Thunder Aviation in Chesterfield, Mo., and Flight Test Associates of Mojave, Calif., are working on an RVSM solution for Falcon 20s equipped with Honeywell Bendix/King KFC 400 autopilots. A group STC is scheduled before the end of the month. Thunder Aviation is also expecting an amendment to its RVSM STC for Falcon 20s equipped with Collins AP105 autopilots that will add similarly equipped Falcon 10s.
One of the technologies that Honeywell says promises to revolutionize aircraft design is something known as “more electric architecture” (MEA). This “breakthrough” technology will replace much of today’s heavy and maintenance-intensive pneumatic and hydraulic fluid and power systems, enabling OEMs to design aircraft with lighter, simpler and more reliable “electric” systems instead of miles of tubing, pumps and valves.
Honeywell has completed initial flight and ground testing of its AIS-2000 multi-regional airborne satellite television system in the Middle East. During testing in a Gulfstream IV-SP, signal performance and video quality were recorded to verify coverage areas. Honeywell assessed system performance by monitoring non-subscription channels available on the Nilesat and Arabsat DBS satellites, according to the company.
Honeywell last month introduced the CabinLAN II, a file server it claims is designed to improve the efficiency of onboard networks based around high-speed data satcom systems.
Premier Air Center of East Alton, Ill., has deep roots in the general aviation community. It began in 1947 as Walston Aviation on St. Louis Regional Airport and became one of the largest Cessna dealers in the world. The business changed hands a few times, eventually becoming Premier Air Center in 1984. In 2002 a group of investors, including Sam Haycraft, Mike Durst and Jim Swehla, acquired the company.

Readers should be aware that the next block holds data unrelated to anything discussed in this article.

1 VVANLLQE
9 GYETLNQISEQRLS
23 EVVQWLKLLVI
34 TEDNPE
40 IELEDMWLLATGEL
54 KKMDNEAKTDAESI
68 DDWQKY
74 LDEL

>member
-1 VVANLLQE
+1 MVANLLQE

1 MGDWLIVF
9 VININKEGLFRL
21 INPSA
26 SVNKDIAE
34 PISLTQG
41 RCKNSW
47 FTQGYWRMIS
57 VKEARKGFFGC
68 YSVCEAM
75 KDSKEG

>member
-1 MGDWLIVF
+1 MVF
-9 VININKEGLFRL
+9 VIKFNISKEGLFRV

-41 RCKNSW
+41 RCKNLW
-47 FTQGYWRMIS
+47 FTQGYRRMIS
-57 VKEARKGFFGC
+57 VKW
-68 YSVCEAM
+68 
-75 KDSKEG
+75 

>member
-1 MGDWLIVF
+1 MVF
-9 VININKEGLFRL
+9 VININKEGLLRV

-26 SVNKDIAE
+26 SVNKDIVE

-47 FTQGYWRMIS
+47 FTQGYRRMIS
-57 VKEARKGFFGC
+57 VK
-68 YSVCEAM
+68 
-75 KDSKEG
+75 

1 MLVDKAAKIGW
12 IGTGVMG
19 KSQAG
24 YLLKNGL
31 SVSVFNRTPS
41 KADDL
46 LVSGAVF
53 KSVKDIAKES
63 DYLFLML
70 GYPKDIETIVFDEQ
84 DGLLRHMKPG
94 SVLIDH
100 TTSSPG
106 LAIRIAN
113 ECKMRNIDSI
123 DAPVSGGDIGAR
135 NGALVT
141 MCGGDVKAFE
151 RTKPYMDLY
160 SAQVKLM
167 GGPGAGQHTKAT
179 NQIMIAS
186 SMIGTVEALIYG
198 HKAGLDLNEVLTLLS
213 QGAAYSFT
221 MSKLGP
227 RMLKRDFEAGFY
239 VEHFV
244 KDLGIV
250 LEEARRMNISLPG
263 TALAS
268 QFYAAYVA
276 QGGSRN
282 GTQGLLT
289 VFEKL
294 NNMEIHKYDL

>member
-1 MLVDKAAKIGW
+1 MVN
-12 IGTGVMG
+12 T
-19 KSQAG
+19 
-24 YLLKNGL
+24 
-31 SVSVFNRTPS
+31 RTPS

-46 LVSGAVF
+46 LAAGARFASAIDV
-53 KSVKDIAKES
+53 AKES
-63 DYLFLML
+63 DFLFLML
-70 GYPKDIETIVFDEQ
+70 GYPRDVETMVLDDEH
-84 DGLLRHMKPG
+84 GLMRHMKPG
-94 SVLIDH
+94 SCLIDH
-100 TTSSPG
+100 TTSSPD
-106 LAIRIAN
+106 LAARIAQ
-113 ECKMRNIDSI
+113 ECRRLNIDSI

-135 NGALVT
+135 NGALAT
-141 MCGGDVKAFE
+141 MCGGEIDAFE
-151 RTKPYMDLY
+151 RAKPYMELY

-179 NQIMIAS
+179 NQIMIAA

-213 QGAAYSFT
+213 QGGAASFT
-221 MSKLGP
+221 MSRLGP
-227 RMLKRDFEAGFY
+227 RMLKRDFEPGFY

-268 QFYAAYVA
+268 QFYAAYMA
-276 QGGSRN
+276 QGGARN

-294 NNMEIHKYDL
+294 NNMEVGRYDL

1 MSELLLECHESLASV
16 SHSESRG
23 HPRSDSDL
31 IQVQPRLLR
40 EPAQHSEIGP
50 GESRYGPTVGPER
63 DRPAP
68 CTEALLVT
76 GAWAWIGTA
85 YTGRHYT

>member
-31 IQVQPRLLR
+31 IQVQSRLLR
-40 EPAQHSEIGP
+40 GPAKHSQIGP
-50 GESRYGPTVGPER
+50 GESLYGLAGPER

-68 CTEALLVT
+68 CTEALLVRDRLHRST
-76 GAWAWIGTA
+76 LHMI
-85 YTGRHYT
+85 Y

A jury ordered Universal Avionics to pay Honeywell $5.5 million in damages for violating a patent related to Honeywell’s original (pre-“enhanced”) GPWS. The same jury last month ruled in favor of co-defendant Sandel Avionics. All three firms build terrain awareness and warning systems (TAWS) and have been locked in a lawsuits over TAWS patents since 2002.
LAAS developer Honeywell and FAA LAAS program officials remain tight lipped about how the contract, awarded in April on the understanding that the system’s development was 80-percent complete, had by September reversed itself to becoming only 20-percent complete.
Smiths Aerospace, the supplier of flight management systems on the Boeing Business Jet, is poised to become a subsidiary of General Electric after the Smiths Group agreed last month to sell its aviation unit for $4.8 billion. The deal faces scrutiny from U.S. and European regulators, but it is widely expected to close within a few months.
Mike Redenbaugh, who joined Bell Helicopter in May 2003 as president after being a v-p at Honeywell engines, resigned from the company last month. Textron, Bell’s parent, named Textron executive Richard Millman to replace Redenbaugh.
Dassault Aviation has filed a lawsuit seeking $60 million from Honeywell International over delivery delays of the EASy flight deck, Dassault and Honeywell officials confirmed here at NBAA. The suit contends that Honeywell misled Dassault by claiming that the EASy integrated avionics system, which is based on the Honeywell Primus Epic platform, was ready when in fact it needed more time for development.